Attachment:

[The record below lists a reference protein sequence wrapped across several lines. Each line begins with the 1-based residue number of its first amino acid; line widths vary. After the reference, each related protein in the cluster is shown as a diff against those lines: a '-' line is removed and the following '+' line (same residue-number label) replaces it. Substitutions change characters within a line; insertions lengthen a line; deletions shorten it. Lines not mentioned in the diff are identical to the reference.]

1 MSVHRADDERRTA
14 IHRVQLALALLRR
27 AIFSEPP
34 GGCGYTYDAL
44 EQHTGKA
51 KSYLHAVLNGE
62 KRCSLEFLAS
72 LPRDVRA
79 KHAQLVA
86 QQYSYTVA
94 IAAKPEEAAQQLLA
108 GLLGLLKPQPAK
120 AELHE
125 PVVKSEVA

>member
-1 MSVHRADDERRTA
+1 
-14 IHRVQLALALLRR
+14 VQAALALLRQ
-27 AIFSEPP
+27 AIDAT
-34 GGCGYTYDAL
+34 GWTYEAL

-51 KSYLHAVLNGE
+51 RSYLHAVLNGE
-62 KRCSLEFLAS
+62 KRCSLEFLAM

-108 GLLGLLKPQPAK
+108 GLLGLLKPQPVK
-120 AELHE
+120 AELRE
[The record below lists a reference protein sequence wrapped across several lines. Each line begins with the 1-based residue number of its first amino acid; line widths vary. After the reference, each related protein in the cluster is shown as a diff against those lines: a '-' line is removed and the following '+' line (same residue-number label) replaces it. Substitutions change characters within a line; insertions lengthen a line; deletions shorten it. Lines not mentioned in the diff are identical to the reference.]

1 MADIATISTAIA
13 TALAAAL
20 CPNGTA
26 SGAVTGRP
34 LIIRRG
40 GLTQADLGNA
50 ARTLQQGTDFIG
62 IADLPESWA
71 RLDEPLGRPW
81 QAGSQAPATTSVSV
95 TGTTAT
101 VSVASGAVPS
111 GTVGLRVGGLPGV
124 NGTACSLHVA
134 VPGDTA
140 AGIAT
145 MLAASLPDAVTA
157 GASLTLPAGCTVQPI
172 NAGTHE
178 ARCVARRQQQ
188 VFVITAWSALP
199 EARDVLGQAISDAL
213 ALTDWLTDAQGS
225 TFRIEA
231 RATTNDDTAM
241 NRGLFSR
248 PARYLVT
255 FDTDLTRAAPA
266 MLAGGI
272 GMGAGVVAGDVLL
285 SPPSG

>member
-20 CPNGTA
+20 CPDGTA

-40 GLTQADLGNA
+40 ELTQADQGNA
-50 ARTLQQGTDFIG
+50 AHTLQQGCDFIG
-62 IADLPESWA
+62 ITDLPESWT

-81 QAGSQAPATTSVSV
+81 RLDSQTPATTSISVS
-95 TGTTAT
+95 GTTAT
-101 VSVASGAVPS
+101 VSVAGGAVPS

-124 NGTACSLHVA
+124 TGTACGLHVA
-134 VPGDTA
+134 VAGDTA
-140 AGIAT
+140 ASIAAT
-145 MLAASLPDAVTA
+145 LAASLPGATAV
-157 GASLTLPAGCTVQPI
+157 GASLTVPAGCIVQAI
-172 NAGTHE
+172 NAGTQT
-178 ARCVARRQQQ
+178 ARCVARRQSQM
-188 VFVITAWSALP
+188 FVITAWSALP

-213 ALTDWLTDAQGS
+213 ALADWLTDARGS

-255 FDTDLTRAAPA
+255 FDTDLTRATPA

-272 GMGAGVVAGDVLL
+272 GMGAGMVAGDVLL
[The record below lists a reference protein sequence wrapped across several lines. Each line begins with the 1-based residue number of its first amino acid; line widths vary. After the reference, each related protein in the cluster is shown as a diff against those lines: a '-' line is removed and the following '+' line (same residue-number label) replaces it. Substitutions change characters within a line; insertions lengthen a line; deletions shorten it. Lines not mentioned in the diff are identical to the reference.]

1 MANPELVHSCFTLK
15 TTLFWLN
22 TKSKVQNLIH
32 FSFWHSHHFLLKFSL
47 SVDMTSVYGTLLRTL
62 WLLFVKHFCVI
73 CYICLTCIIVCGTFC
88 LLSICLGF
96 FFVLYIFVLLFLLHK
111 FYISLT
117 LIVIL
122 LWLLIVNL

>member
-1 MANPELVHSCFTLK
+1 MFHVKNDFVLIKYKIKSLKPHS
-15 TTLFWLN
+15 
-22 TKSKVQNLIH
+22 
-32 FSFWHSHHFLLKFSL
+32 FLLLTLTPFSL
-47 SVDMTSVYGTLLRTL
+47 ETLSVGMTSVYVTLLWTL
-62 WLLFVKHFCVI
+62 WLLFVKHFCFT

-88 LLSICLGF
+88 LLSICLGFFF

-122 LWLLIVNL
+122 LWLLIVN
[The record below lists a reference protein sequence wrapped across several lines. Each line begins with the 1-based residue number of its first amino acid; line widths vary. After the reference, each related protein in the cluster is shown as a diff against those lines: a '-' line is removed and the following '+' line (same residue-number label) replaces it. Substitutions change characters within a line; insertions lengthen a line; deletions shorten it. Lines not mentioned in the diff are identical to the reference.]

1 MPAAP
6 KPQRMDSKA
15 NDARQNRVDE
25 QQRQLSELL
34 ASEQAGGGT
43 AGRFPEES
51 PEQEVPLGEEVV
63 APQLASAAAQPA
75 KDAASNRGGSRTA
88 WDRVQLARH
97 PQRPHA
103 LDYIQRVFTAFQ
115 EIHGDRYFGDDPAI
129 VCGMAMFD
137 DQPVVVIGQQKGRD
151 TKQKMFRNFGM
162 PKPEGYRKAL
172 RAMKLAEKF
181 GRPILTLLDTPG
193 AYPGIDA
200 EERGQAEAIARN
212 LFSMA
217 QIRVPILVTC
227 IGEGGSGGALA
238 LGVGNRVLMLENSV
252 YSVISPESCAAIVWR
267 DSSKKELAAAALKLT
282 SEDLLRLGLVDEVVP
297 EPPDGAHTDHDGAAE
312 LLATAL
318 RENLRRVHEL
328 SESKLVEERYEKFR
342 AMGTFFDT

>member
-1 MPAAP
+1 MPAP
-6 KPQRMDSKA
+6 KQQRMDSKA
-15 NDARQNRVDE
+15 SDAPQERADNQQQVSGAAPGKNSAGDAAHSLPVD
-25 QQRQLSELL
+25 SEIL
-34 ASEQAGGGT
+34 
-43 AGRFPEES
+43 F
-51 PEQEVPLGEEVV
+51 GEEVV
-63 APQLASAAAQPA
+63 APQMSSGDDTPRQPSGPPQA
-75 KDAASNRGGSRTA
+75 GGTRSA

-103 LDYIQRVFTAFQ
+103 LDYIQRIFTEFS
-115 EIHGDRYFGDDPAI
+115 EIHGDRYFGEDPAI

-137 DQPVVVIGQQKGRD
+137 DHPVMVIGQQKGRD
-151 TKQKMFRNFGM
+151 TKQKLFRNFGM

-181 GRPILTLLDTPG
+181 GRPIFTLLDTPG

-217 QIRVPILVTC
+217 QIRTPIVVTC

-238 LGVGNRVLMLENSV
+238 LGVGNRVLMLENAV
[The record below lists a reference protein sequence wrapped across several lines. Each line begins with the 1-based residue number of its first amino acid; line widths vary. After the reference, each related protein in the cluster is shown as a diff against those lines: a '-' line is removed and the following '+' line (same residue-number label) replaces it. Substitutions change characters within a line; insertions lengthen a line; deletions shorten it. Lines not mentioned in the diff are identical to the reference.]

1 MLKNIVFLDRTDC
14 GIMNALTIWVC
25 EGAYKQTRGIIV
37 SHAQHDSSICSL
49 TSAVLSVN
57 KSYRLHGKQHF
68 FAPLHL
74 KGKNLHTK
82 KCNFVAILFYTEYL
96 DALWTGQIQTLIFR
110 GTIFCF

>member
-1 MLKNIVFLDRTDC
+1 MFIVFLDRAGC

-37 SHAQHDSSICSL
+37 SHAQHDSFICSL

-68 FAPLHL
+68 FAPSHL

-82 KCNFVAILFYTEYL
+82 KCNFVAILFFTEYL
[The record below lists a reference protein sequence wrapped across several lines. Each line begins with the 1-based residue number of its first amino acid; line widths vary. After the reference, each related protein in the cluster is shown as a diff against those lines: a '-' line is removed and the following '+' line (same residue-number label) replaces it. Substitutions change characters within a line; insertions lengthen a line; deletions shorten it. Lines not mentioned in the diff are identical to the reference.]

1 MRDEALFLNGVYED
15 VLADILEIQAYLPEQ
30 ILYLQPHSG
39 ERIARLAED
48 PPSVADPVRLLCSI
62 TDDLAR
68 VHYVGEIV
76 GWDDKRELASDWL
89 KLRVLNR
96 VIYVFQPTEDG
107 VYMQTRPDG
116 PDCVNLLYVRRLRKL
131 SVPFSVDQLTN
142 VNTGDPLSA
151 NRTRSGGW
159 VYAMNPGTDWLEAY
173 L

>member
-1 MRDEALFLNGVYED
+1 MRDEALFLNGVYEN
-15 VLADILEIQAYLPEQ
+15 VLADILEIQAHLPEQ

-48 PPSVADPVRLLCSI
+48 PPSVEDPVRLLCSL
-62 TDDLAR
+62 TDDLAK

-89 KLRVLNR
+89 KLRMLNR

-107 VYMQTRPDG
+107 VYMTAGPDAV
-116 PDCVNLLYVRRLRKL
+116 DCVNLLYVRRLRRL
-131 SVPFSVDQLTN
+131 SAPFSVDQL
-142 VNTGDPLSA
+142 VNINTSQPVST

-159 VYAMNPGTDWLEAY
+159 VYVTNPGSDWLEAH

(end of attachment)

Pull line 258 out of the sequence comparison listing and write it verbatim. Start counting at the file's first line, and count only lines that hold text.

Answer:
+159 VYVTNPGSDWLEAH